We’re not here to call the shots. We’re here to embrace a new use of a valid technology and help with our knowledge to not repeat age-old mistakes. But we need to make sure that we learn in that process, too. It is far too easy to find glaring mistakes in new applications of old technology. It is much harder to help people solve new problems they face with guidance of past experience. But it is much more rewarding as it doesn’t create a “us old sages vs. those new cowboy-coders” world.
- How safe is it to rely on a loosely curated package repository for our projects? How can we make sure that in the dozens of NPM modules we use none of them is malware? How can we ensure people use packages safely, keep them up-to-date and not face disaster when one of them breaks?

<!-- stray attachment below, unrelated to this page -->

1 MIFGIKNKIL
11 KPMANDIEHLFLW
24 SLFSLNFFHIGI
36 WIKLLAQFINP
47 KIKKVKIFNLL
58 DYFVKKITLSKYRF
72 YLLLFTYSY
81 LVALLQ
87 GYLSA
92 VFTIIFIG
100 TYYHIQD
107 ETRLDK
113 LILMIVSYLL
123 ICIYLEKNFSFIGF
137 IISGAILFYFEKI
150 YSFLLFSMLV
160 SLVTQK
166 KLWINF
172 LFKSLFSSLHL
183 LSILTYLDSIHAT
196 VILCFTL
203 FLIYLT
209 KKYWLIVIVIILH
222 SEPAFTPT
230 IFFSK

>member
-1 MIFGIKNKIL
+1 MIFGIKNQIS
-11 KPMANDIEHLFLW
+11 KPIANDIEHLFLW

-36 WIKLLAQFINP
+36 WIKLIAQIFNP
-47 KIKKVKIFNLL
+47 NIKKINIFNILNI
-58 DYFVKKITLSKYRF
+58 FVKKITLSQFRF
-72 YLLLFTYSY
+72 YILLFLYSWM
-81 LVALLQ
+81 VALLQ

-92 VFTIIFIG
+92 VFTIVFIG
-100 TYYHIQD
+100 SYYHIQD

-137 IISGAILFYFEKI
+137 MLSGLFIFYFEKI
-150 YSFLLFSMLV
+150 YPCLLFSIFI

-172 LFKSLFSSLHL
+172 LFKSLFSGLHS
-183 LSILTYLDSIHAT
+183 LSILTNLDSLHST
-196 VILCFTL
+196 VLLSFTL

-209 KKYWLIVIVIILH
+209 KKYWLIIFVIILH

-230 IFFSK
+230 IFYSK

- How can we reap the rewards of abstractions without creating an unhealthy dependency? The vue.js of tomorrow may well be the jQuery UI of today. Yes, we create faster and more with an abstraction. But we miss out on understanding how what we create works. We don’t want to have a lot of developers and products that become ineffective once an abstraction is out of fashion.
- How can our tooling help new and experienced developers without overwhelming one group and boring the other? Is linting the answer or is it expecting developers to be experts in browser tools?